A money manager explains why buying 'pick-and-shovela?? stocks is the best way to play with the 'green rush'

Barbara Corbellini Duarte/Business Insider

High-flying and volatile cannabis stocks have caught the attention of both the Main street and Wall Street this year.

Recently, Canada became the second country to legalize recreational cannabis and Michigan joined nine states and Washington, DC, in allowing full use of marijuana.

Money manager Ken Mahoney explains why 'pick-and-shovel' companies are a great way to take advantage of the opportunities that cannabis brings while avoiding the volatility of weed stocks.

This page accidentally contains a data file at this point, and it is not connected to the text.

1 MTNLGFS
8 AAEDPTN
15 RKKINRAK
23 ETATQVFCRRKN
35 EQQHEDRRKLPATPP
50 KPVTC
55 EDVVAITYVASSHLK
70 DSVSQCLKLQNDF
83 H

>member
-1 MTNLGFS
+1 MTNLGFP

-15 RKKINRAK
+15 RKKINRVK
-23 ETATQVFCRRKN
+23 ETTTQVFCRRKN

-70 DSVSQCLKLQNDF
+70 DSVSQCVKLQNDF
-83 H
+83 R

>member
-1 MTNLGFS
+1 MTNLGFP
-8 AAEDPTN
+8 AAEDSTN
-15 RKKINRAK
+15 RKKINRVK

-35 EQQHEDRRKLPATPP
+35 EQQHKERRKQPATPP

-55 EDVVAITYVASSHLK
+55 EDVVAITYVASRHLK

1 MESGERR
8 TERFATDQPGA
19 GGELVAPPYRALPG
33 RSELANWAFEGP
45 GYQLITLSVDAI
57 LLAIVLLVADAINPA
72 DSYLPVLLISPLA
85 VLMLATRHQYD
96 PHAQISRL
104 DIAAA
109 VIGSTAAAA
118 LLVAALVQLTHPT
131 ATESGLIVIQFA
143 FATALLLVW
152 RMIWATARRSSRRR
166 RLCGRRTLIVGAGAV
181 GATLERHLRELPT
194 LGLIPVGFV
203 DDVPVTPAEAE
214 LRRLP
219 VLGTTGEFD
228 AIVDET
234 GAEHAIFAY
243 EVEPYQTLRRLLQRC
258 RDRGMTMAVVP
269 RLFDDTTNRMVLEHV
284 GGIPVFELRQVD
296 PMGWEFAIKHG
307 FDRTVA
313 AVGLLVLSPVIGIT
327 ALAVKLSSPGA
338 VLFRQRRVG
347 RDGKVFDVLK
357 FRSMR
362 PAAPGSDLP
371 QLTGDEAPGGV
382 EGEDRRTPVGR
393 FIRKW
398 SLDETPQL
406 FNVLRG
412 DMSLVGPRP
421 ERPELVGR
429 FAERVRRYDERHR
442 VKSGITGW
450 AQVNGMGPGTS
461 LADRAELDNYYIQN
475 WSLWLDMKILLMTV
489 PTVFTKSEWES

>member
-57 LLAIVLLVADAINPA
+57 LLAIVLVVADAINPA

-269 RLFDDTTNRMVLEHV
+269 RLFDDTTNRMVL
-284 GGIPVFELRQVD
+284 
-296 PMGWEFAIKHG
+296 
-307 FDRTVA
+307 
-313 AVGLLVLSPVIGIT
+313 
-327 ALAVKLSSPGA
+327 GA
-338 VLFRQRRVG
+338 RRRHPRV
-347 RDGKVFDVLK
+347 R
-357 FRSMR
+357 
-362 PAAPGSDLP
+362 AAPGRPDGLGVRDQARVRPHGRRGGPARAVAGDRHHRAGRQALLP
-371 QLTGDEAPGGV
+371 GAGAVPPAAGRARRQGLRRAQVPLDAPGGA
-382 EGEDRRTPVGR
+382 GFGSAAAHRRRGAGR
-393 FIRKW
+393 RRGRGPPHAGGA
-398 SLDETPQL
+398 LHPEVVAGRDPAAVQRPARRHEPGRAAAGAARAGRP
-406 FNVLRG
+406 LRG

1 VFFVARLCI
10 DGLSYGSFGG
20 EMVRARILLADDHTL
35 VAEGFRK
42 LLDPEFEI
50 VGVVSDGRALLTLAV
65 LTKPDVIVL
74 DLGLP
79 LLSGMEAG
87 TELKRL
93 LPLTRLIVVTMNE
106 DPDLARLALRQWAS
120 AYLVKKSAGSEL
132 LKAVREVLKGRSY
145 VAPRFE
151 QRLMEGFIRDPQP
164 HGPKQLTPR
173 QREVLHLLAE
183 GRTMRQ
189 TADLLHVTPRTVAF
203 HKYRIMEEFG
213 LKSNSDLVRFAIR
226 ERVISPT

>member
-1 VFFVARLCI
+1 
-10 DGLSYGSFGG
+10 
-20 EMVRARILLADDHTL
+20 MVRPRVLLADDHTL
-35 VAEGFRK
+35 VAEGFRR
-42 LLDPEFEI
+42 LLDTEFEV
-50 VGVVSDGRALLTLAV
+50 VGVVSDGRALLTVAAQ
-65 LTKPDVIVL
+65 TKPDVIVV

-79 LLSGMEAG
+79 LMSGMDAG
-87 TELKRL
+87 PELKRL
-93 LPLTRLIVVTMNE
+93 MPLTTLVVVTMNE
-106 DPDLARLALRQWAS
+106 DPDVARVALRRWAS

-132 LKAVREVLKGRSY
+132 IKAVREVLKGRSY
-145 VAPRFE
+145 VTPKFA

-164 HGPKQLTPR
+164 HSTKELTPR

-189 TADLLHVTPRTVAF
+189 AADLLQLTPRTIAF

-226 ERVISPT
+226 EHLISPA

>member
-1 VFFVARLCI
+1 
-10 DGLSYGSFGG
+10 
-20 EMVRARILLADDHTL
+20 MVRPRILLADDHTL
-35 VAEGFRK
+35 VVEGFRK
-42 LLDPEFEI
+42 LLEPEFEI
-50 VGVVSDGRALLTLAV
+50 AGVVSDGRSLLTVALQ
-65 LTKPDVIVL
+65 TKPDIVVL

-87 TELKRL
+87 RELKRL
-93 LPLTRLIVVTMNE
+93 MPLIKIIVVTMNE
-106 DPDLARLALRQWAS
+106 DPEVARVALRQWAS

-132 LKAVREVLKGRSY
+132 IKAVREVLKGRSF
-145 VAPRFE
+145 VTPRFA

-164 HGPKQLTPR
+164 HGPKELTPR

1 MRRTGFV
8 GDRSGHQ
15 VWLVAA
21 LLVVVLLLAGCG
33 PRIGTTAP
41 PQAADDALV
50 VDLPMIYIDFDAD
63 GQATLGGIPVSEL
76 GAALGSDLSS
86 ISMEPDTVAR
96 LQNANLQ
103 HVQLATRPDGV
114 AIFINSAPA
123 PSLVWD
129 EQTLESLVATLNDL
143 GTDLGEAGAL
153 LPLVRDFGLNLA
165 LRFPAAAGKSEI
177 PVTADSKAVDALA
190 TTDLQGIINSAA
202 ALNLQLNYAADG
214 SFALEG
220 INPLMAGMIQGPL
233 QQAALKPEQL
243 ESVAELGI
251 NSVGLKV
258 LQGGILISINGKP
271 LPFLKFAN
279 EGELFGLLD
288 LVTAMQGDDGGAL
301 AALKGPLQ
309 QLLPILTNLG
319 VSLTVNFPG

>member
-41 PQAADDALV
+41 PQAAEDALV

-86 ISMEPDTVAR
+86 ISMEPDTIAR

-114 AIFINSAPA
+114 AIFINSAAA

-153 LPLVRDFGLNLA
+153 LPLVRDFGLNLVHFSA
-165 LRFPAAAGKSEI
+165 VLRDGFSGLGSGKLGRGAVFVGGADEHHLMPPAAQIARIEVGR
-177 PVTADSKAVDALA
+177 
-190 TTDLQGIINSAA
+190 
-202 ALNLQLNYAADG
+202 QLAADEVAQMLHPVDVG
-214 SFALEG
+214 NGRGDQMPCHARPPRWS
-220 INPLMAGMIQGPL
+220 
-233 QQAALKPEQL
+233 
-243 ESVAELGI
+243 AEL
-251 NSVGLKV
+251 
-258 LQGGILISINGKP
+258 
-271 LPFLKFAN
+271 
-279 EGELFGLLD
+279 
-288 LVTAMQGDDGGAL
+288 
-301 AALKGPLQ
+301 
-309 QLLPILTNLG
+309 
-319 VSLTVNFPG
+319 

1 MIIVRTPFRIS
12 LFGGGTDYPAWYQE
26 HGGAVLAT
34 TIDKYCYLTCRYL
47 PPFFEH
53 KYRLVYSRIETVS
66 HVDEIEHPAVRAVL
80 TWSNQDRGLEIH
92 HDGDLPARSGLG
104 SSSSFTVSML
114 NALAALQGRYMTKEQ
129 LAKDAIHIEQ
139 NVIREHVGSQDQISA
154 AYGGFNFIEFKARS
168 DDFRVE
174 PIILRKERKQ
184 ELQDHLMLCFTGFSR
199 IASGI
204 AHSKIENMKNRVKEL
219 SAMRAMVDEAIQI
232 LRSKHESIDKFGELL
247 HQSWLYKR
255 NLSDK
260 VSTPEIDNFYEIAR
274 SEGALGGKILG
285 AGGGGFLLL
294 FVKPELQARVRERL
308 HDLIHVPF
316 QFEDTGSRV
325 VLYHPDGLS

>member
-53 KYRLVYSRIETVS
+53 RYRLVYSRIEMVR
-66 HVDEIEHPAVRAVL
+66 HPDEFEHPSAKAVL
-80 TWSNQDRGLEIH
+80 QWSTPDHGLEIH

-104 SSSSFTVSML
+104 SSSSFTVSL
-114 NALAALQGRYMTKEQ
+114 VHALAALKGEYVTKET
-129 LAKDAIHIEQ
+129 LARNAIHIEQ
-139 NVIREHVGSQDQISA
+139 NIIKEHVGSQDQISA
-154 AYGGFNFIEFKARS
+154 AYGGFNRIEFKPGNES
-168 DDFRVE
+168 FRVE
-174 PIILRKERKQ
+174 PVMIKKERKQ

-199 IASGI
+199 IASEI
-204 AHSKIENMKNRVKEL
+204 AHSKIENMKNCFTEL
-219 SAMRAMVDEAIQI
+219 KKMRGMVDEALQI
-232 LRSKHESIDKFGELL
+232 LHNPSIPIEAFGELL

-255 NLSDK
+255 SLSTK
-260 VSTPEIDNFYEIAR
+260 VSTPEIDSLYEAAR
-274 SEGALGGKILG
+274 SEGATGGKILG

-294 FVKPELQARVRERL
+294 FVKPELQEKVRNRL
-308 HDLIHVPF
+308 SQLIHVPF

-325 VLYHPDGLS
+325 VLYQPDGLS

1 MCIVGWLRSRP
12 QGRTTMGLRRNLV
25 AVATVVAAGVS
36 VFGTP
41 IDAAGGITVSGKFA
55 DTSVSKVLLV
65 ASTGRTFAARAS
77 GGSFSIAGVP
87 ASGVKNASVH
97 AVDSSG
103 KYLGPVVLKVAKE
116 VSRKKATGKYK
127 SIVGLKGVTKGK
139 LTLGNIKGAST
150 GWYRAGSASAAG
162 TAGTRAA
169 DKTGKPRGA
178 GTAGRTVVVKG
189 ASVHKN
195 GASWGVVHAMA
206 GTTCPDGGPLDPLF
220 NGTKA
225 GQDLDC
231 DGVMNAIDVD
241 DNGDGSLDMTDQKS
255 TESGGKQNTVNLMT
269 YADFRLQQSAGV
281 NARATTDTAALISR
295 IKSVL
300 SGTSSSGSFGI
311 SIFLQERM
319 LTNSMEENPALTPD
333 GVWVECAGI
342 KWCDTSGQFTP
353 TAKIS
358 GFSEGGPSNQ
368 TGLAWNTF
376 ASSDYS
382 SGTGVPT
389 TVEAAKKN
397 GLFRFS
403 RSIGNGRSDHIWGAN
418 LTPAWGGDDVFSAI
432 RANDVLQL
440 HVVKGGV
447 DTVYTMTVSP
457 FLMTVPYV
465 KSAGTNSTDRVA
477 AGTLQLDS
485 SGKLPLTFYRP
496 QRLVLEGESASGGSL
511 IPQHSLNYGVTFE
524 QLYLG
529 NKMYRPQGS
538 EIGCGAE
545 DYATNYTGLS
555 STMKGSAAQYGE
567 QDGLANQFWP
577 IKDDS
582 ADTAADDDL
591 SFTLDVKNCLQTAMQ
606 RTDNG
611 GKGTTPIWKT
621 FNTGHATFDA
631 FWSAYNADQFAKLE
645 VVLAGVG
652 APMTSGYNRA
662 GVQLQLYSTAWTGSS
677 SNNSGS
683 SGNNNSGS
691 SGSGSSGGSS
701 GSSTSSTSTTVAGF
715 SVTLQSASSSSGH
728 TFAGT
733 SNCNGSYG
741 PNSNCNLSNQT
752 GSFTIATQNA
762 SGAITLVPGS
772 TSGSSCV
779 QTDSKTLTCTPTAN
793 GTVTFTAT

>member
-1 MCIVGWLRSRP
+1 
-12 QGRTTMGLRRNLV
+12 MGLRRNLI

High-flying and volatile cannabis stocks have caught the attention of both the Main Street and Wall Street this year, especially as Canada and the Michigan have recently legalized the recreational use of marijuana. While traders are embracing the opportunities of the "green rush," they should be aware of the high volatility of pot stocks, said Ken Mahoney, CEO of the New-York based Mahoney Asset Management. "When there is a lot of excitement about it, I get worried because the valuations are stretched," Mahoney said. "People don't do enough homework before they invest." Mahoney, who offers clients retirement solutions, says his experience shows smaller investors always end up in the wrong direction when a new concept comes to the market because there's always a high level of uncertainty. "It's hard to find the ultimate winner," he said. "It's hard to be the stock picker." So, instead of buying individual cannabis stocks such as Tilray, Aphria, Cronos Group, Aurora Cannabis and Canopy Growth, Mahoney recommends using a "pick-and-shovel" strategy, which involves investing in the underlying technology needed to produce cannabis, rather than in the final product. According to Mahoney, most weed stocks are new to the market and don't have a record of revenues and profits to support their "outrageous valuations." However, old "pick-and-shovel" companies, which provide solutions, such as fertilizing, real estate, and packaging for marijuana producers, already have a well-established business and can capitalize on the opportunities that cannabis brings. Below Mahoney gives four stock picks and explains why he likes them:
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